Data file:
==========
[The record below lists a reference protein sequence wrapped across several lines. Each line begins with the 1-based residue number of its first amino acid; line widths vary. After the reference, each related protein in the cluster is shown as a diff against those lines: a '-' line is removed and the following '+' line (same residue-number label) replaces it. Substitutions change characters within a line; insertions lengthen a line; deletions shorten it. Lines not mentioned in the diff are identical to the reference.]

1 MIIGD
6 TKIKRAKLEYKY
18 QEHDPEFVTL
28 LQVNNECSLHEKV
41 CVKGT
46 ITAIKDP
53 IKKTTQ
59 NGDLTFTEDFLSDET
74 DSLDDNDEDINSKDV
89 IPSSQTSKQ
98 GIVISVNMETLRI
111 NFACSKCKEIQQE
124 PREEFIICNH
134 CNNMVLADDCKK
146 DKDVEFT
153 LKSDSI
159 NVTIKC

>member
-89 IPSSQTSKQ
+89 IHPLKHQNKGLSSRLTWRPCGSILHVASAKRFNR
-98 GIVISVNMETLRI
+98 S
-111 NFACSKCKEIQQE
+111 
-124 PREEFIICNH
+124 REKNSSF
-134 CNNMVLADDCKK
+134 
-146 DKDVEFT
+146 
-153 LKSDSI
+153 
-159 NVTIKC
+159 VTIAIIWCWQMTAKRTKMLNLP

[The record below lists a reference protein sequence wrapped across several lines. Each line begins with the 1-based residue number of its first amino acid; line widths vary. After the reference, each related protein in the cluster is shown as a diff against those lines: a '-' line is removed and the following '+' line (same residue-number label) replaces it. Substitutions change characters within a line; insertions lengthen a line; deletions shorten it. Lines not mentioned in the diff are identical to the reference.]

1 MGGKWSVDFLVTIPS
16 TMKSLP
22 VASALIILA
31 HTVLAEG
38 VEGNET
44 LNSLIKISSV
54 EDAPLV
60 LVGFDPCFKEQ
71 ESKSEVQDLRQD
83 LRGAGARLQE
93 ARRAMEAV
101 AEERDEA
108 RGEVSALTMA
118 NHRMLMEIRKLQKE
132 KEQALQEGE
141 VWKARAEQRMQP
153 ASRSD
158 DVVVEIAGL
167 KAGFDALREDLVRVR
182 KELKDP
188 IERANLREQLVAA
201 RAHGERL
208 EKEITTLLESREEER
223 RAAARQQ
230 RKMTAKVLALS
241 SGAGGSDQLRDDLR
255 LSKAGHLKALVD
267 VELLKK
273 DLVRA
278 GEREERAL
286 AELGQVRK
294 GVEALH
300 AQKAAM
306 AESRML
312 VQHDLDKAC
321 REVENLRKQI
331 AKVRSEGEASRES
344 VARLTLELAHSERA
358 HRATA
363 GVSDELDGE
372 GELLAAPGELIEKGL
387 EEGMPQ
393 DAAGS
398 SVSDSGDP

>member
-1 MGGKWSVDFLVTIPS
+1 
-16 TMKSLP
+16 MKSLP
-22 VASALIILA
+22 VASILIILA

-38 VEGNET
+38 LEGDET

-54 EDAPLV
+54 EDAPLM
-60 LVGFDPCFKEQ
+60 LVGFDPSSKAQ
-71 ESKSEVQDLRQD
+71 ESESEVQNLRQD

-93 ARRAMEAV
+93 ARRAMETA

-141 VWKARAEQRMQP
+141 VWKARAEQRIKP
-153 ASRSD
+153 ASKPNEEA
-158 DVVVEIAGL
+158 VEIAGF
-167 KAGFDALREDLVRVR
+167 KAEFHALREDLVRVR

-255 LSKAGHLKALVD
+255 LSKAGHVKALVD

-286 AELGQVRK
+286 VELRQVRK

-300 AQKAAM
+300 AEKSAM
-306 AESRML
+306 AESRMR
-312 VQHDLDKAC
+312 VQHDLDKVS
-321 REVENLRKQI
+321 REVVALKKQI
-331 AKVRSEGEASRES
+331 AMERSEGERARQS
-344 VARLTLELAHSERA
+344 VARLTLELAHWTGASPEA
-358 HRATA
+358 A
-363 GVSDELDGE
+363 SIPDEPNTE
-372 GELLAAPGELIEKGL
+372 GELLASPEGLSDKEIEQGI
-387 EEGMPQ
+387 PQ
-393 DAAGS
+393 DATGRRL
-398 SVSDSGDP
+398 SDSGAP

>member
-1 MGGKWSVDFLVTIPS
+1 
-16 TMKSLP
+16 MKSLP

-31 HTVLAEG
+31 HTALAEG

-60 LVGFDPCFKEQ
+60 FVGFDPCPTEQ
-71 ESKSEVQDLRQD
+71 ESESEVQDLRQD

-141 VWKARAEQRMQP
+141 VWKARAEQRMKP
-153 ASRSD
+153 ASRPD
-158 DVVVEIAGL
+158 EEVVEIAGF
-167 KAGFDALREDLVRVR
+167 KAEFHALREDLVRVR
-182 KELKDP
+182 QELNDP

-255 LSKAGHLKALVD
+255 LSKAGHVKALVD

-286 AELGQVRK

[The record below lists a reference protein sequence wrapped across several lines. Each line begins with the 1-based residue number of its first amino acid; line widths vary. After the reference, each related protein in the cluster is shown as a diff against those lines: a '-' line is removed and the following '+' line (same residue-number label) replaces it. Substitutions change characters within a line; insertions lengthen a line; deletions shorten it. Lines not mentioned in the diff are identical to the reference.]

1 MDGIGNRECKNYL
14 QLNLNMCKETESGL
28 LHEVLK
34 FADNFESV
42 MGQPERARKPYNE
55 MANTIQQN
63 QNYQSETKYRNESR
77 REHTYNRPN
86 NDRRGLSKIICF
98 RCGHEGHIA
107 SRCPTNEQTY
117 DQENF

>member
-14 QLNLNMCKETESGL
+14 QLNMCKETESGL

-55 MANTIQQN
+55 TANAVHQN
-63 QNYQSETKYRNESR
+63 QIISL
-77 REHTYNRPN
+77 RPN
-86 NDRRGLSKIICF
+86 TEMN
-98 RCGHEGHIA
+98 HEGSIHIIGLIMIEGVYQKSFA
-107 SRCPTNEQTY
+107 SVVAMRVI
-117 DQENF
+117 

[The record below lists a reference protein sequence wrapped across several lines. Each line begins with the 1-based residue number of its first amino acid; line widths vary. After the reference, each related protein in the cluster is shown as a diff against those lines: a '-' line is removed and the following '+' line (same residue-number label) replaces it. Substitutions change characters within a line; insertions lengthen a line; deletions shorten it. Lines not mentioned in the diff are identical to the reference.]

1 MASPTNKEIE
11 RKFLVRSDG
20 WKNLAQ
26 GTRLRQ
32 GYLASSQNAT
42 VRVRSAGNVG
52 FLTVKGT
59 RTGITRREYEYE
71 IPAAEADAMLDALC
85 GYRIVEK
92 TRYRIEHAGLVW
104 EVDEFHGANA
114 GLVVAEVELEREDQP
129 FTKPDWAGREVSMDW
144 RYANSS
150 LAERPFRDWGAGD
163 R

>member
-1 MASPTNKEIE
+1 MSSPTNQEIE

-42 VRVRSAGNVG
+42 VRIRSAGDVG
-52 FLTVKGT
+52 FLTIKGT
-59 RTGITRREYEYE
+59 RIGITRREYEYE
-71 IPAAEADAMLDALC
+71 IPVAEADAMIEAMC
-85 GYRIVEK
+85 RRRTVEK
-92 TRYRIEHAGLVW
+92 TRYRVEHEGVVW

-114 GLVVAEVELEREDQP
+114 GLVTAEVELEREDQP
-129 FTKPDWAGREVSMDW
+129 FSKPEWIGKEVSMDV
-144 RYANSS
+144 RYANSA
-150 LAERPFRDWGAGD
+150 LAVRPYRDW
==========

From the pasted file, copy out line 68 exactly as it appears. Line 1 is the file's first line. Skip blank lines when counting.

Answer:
294 GVEALH